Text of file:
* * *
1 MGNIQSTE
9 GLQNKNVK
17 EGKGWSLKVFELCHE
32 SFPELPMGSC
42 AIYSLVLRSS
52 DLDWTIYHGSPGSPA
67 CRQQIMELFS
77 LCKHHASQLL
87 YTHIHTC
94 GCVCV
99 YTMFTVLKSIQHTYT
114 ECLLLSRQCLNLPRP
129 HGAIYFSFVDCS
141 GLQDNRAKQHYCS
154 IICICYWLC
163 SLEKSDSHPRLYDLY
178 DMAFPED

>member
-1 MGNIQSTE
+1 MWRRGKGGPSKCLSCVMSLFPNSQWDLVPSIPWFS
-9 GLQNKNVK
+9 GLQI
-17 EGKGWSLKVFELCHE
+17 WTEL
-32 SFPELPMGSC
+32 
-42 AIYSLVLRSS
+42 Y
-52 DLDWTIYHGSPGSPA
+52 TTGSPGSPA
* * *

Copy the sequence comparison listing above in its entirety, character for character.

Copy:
1 MGNIQSTE
9 GLQNKNVK
17 EGKGWSLKVFELCHE
32 SFPELPMGSC
42 AIYSLVLRSS
52 DLDWTIYHGSPGSPA
67 CRQQIMELFS
77 LCKHHASQLL
87 YTHIHTC
94 GCVCV
99 YTMFTVLKSIQHTYT
114 ECLLLSRQCLNLPRP
129 HGAIYFSFVDCS
141 GLQDNRAKQHYCS
154 IICICYWLC
163 SLEKSDSHPRLYDLY
178 DMAFPED

>member
-1 MGNIQSTE
+1 MWRRGKGGPSKCLSCVMSLFPNSQWDLVPSIPWFS
-9 GLQNKNVK
+9 GLQI
-17 EGKGWSLKVFELCHE
+17 WTEL
-32 SFPELPMGSC
+32 
-42 AIYSLVLRSS
+42 Y
-52 DLDWTIYHGSPGSPA
+52 TTGSPGSPA